In his writing classes at Princeton University, John McPhee likes to give students an exercise called “greening,” or the editing of text for length. It’s a familiar task to editors who have strict, printed-word limits: shorten the piece without changing a thing. McPhee, however, asks his students to green pieces from otherwise very tightly edited publications—such as, for example, the front page of the New York Times. He’ll clip a story, Xerox it, and hand it out, saying: “This is 422 words. Make it 399. See you Tuesday.” Meaning must remain intact. Synonyms are not permitted, nor rewriting beyond structural manipulation and the smallest interventions. McPhee’s students puzzle and stew. Not even the advanced mathematics majors bend as low over an assigned problem, week to week, toting it everywhere, bumping into things, losing sleep.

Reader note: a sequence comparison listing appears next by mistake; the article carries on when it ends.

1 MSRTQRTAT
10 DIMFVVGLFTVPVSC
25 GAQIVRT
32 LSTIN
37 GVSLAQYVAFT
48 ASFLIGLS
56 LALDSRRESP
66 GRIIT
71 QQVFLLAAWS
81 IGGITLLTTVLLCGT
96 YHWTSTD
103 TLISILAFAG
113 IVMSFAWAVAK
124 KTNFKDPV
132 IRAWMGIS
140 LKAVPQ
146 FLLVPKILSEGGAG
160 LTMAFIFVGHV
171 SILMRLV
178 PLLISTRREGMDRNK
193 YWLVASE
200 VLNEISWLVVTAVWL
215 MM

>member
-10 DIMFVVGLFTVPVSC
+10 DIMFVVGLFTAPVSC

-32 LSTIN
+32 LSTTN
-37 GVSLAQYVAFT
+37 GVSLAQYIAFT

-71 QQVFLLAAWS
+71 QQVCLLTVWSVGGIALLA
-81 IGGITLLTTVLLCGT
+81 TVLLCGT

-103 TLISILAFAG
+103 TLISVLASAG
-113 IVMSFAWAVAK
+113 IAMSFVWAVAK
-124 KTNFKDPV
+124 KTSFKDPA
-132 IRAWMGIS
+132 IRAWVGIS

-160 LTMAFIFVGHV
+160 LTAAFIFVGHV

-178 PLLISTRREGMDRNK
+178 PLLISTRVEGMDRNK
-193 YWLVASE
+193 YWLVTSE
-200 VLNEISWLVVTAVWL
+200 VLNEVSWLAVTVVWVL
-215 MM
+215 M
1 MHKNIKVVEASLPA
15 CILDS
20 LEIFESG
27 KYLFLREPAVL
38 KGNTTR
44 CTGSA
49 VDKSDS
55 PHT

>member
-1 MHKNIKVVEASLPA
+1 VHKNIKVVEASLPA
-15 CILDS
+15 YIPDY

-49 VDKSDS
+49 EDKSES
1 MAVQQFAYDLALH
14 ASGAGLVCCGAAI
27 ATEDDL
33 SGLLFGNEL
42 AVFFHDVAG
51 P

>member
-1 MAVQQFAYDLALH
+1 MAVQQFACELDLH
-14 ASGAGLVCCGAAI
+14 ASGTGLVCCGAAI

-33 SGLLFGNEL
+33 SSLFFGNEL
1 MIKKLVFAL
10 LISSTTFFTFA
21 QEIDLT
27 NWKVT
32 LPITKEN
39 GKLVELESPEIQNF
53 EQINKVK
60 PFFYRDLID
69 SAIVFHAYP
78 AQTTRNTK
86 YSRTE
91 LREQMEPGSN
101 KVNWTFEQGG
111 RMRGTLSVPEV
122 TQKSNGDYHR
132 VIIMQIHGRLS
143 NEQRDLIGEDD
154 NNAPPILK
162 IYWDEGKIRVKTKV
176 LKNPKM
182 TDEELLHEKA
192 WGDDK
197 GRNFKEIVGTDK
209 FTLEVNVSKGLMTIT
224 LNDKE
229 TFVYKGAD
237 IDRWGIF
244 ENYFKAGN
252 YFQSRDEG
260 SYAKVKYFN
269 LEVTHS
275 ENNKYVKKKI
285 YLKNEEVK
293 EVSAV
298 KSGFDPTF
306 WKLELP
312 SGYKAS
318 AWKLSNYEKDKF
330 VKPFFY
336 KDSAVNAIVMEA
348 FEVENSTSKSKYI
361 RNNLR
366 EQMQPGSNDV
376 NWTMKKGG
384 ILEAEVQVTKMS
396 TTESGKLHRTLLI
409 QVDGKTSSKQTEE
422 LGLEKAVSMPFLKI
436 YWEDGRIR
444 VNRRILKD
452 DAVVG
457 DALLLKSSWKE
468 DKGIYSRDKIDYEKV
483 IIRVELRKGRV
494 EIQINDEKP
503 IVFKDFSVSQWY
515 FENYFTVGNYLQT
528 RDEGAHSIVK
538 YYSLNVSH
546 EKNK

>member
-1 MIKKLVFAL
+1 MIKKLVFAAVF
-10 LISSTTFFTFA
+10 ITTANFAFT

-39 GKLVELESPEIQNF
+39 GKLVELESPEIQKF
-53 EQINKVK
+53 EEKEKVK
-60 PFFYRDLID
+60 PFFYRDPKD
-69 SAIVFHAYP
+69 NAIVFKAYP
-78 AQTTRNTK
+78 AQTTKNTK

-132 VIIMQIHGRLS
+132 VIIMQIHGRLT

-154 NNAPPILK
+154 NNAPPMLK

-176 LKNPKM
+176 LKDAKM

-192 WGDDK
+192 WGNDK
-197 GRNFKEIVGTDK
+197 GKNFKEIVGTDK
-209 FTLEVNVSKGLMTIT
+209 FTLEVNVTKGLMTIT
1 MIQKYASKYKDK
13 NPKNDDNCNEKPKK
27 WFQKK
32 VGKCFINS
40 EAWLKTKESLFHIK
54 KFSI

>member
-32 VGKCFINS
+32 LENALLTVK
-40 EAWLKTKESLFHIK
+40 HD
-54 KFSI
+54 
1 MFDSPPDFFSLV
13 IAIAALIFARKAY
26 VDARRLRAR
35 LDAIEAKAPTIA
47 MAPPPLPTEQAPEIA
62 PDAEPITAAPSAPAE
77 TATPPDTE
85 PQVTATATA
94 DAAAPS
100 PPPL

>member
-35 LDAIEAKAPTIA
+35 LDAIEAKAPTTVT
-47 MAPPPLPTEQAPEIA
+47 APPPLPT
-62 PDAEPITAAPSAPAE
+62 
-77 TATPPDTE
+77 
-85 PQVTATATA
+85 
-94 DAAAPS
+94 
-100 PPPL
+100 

The rewards of such attention are clear in McPhee’s work.